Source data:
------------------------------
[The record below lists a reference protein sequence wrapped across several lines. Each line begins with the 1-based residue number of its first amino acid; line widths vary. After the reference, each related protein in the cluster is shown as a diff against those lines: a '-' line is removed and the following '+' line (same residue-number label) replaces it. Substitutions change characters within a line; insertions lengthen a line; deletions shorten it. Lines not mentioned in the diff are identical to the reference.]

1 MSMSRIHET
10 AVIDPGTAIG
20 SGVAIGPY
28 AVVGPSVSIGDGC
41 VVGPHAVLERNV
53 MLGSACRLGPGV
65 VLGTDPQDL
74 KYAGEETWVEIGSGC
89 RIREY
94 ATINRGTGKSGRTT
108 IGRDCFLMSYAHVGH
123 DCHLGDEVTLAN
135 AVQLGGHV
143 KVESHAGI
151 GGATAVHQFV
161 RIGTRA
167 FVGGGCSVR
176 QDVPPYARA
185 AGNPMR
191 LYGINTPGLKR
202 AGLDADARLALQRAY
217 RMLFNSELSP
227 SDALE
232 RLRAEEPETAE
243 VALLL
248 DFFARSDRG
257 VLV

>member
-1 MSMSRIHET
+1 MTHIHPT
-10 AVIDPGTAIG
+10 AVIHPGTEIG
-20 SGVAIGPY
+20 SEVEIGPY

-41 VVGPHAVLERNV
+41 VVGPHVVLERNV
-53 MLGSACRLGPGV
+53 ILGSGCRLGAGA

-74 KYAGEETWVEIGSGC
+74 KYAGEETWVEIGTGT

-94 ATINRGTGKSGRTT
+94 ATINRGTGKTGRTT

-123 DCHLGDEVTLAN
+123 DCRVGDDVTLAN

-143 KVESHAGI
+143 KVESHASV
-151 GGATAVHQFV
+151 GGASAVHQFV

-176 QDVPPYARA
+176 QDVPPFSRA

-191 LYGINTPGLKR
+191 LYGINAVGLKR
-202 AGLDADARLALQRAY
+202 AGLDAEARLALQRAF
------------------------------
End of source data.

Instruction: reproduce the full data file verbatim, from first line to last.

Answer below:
[The record below lists a reference protein sequence wrapped across several lines. Each line begins with the 1-based residue number of its first amino acid; line widths vary. After the reference, each related protein in the cluster is shown as a diff against those lines: a '-' line is removed and the following '+' line (same residue-number label) replaces it. Substitutions change characters within a line; insertions lengthen a line; deletions shorten it. Lines not mentioned in the diff are identical to the reference.]

1 MSMSRIHET
10 AVIDPGTAIG
20 SGVAIGPY
28 AVVGPSVSIGDGC
41 VVGPHAVLERNV
53 MLGSACRLGPGV
65 VLGTDPQDL
74 KYAGEETWVEIGSGC
89 RIREY
94 ATINRGTGKSGRTT
108 IGRDCFLMSYAHVGH
123 DCHLGDEVTLAN
135 AVQLGGHV
143 KVESHAGI
151 GGATAVHQFV
161 RIGTRA
167 FVGGGCSVR
176 QDVPPYARA
185 AGNPMR
191 LYGINTPGLKR
202 AGLDADARLALQRAY
217 RMLFNSELSP
227 SDALE
232 RLRAEEPETAE
243 VALLL
248 DFFARSDRG
257 VLV

>member
-1 MSMSRIHET
+1 MTHIHPT
-10 AVIDPGTAIG
+10 AVIHPGTEIG
-20 SGVAIGPY
+20 SEVEIGPY

-41 VVGPHAVLERNV
+41 VVGPHVVLERNV
-53 MLGSACRLGPGV
+53 ILGSGCRLGAGA

-74 KYAGEETWVEIGSGC
+74 KYAGEETWVEIGTGT

-94 ATINRGTGKSGRTT
+94 ATINRGTGKTGRTT

-123 DCHLGDEVTLAN
+123 DCRVGDDVTLAN

-143 KVESHAGI
+143 KVESHASV
-151 GGATAVHQFV
+151 GGASAVHQFV

-176 QDVPPYARA
+176 QDVPPFSRA

-191 LYGINTPGLKR
+191 LYGINAVGLKR
-202 AGLDADARLALQRAY
+202 AGLDAEARLALQRAF